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March With Me

If it’s in your heart to give, we pray you’ll consider donating towards Oaklee’s team in the March for Babies on May 5 in Grand Rapids, MI.

Pre-NICU experience, my knowledge of March of Dimes was this: In March, as a kid, you read a lot for this program that was once called “Book It” which has something to do with this thing called March of Dimes, but you get a free personal pizza from Pizza Hut at the end, which is really the motivating goal.

I never knew.

I never knew that 1 in 10 babies are born premature. I never knew that prematurity was the #1 cause of infant mortality. And I never knew that my child, my baby, would be born three months premature.

So what does March of Dimes do? Allow me to borrow their simplest definition: “March of Dimes leads the fight for the health of all moms and babies.” And then let’s add words from their materials to explain they, “focus on fighting birth defects, premature birth and infant death with innovations like newborn screenings and surfactant therapy; education for medical professionals and the public about best practices; and lifesaving research. [They] provide comfort and support to families in NICUs and advocated for those who need [them] most, moms and babies.”

So what did March of Dimes do for us? I’m literally in tears as I look back through Oaklee’s discharge summary and type this up – March of Dimes grantees helped develop surfactant therapy, which was introduced in 1990, and has since then reduced the rate of death by Respiratory Distress Syndrome (which Oaklee was diagnosed with upon birth) in half. They’re also working on new approaches to deliver inhaled nitric oxide (a treatment Oaklee also had) to where it is needed in the lungs to prevent Bronchopulmonary Dysplasia. This is the type of research we need people to do, and the frontrunner for why this little family of three wants to raise money for an organization that may have literally saved Oaklee’s life.

On a smaller scale, the March of Dimes NICU Family Support is also a great program. Being in the NICU is hell. I wouldn’t wish any amount of time there on my worst enemy, but I’m so very grateful for the good things the NICU Family Support program is doing because the little things make a huge difference. They gave us booklets of information that took words like “surfactant therapy” and “bronchopulmonary dysplasia” and put them into laymen’s terms that even the just-gave-birth-and-desperately-in-need-of-a-transfusion woman could understand. They offered educational classes with previous NICU parents and Lactation Consultants and other various experts. They gave us keepsake books, milestone markers and little gift bags. And, oh my gosh, the little rubber duckies we found at Oaklee’s isolette on the holidays she spent in the NICU… It truly is the little things, isn’t it?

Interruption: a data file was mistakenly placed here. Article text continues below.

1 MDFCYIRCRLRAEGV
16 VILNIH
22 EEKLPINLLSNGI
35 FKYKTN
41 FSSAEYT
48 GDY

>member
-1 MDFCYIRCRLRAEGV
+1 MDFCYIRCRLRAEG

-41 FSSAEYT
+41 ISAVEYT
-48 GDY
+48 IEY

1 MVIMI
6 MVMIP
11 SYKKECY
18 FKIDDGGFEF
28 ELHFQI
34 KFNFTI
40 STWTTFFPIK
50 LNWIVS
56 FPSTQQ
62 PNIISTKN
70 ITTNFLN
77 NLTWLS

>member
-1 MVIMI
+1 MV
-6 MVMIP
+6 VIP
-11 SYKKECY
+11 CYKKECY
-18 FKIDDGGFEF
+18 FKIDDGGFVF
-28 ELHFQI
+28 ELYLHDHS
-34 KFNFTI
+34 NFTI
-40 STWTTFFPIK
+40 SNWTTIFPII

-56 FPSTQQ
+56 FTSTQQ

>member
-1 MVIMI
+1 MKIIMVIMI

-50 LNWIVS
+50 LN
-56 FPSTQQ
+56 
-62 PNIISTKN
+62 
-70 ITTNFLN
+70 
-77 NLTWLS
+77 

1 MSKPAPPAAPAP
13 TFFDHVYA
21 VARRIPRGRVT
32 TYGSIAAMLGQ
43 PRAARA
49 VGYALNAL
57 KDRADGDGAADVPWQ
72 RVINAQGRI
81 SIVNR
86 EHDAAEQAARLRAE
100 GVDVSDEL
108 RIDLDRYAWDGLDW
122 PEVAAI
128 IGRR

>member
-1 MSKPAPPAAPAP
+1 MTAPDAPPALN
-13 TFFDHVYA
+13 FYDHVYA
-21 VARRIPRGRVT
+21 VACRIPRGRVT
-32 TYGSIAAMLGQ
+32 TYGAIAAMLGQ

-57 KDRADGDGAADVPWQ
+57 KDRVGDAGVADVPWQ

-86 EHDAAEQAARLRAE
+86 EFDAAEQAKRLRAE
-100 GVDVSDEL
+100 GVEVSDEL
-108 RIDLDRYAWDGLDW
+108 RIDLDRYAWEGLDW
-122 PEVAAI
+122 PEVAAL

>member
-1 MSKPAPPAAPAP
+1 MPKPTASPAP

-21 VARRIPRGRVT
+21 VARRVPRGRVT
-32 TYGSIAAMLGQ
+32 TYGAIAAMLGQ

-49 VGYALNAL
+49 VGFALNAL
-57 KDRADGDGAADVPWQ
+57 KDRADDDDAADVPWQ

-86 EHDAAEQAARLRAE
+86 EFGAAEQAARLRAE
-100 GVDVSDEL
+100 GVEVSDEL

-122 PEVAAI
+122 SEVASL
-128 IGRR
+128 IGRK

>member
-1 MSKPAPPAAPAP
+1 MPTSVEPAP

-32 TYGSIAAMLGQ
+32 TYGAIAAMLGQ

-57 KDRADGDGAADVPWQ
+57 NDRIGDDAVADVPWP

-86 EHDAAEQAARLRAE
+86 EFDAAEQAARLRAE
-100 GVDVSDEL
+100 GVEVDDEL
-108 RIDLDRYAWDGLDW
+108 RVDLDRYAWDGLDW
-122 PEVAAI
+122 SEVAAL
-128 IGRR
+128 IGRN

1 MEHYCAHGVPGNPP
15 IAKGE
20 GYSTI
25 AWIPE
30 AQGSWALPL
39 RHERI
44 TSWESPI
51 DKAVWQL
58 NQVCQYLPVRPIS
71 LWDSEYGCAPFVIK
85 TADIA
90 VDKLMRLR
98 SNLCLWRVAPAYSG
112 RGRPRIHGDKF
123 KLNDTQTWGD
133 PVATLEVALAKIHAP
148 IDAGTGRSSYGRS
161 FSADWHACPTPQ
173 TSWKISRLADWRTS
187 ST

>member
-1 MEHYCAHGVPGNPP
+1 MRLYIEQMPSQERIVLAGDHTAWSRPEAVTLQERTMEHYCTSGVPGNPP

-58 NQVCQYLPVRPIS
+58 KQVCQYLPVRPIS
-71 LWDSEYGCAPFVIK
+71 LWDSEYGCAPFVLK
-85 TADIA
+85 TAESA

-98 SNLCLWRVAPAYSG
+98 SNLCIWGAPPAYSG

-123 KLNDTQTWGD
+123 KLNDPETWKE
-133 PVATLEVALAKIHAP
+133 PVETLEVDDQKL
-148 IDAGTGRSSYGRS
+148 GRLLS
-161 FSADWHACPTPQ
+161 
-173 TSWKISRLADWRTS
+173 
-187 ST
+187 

Simply put, raising $1000 is not enough to repay March of Dimes for what they did for us, but we’ll start there, and someday we’ll find a way to continue giving, to continue improving the outlook for premature babies like Oaklee.

So if it’s in your heart to give, we pray you’ll consider donating towards Oaklee’s team in the March for Babies on May 5 in Grand Rapids, MI. And if you’re local, we’d love to have you walk on our team with us. So many of you have already proven your place in the village that will raise our child and it is such a blessing to have you on Team Oaklee.

Click Here to Donate or to Join Team Oaklee

Book Review – Eleanor Oliphant is Completely Fine

For my birthday in December, I got a six month subscription to Book of the Month from my in-laws. More than I love reading, I love reading really good books, and this feels like a sure way to make that happen. I was ecstatic as I chose the first of my six books, one I’d recently had my eye on, and boy, was it a good pick!

For my birthday in December, I got a six month subscription to Book of the Month from my in-laws. More than I love reading, I love reading really good books, and this feels like a sure way to make that happen. I was ecstatic as I chose the first of my six books, one I’d recently had my eye on, and boy, was it a good pick!

Book 3
Eleanor Oliphant is Completely Fine
by Gail Honeyman

Genre:
Psychological Fiction

Published:
May 2017

Synopsis According to Mandi:
Without spoilers, Eleanor Oliphant is Completely Fine is about a girl, Eleanor Oliphant, who is the definition of simplicity. She’s an odd duck, but she’s never cared. Growing up and paving her way through life on her own, she’s simply “fine” – nothing better, nothing worse. Her world is turned upside down when she and a co-worker help a stranger in need, bonding over the experience and leading her to deal with the happenings of her past relationships as she sorts out what relationships look like for her now.

Favorite Quote:

All you hear these days is that everything’s going to hell in a handcart, how everyone’s a pedophile or a crook, and it’s not true. You forget that the world is full of ordinary decent people like yourselves, Good Samaritans who’ll stop and help a soul in need.

― Gail Honeyman, Eleanor Oliphant is Completely Fine

Awards (based upon my brief research):
Debut Bestseller
Costa First Novel Book Award winner 2017